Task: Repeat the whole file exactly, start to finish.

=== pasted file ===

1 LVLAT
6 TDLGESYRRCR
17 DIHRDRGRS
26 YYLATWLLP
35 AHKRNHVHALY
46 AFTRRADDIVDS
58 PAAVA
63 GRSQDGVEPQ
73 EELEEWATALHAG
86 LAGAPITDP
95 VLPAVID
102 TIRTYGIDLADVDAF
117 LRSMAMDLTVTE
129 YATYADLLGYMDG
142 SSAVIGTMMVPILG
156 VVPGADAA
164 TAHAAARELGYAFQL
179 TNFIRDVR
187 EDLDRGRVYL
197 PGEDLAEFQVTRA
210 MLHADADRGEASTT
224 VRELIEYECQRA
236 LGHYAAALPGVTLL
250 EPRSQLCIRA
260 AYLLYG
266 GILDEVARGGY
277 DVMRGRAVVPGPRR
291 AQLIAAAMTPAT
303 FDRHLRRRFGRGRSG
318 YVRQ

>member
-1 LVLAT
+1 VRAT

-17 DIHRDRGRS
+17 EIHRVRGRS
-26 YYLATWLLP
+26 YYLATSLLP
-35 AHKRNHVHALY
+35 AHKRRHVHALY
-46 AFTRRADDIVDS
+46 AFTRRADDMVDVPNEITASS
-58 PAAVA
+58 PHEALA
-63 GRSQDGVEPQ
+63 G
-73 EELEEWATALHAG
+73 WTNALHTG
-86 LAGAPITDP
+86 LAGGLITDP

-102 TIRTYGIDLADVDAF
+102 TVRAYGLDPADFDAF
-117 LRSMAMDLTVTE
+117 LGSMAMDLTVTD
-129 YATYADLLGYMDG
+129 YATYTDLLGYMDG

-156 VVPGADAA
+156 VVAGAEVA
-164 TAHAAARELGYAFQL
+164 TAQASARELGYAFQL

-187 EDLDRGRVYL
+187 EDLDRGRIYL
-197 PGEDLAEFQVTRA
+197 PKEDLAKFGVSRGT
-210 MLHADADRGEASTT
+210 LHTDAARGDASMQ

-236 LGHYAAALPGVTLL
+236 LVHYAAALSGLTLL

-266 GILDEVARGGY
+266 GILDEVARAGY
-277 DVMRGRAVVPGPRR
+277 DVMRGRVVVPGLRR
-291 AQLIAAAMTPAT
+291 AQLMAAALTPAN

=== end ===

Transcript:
1 LVLAT
6 TDLGESYRRCR
17 DIHRDRGRS
26 YYLATWLLP
35 AHKRNHVHALY
46 AFTRRADDIVDS
58 PAAVA
63 GRSQDGVEPQ
73 EELEEWATALHAG
86 LAGAPITDP
95 VLPAVID
102 TIRTYGIDLADVDAF
117 LRSMAMDLTVTE
129 YATYADLLGYMDG
142 SSAVIGTMMVPILG
156 VVPGADAA
164 TAHAAARELGYAFQL
179 TNFIRDVR
187 EDLDRGRVYL
197 PGEDLAEFQVTRA
210 MLHADADRGEASTT
224 VRELIEYECQRA
236 LGHYAAALPGVTLL
250 EPRSQLCIRA
260 AYLLYG
266 GILDEVARGGY
277 DVMRGRAVVPGPRR
291 AQLIAAAMTPAT
303 FDRHLRRRFGRGRSG
318 YVRQ

>member
-1 LVLAT
+1 VRAT

-17 DIHRDRGRS
+17 EIHRVRGRS
-26 YYLATWLLP
+26 YYLATSLLP
-35 AHKRNHVHALY
+35 AHKRRHVHALY
-46 AFTRRADDIVDS
+46 AFTRRADDMVDVPNEITASS
-58 PAAVA
+58 PHEALA
-63 GRSQDGVEPQ
+63 G
-73 EELEEWATALHAG
+73 WTNALHTG
-86 LAGAPITDP
+86 LAGGLITDP

-102 TIRTYGIDLADVDAF
+102 TVRAYGLDPADFDAF
-117 LRSMAMDLTVTE
+117 LGSMAMDLTVTD
-129 YATYADLLGYMDG
+129 YATYTDLLGYMDG

-156 VVPGADAA
+156 VVAGAEVA
-164 TAHAAARELGYAFQL
+164 TAQASARELGYAFQL

-187 EDLDRGRVYL
+187 EDLDRGRIYL
-197 PGEDLAEFQVTRA
+197 PKEDLAKFGVSRGT
-210 MLHADADRGEASTT
+210 LHTDAARGDASMQ

-236 LGHYAAALPGVTLL
+236 LVHYAAALSGLTLL

-266 GILDEVARGGY
+266 GILDEVARAGY
-277 DVMRGRAVVPGPRR
+277 DVMRGRVVVPGLRR
-291 AQLIAAAMTPAT
+291 AQLMAAALTPAN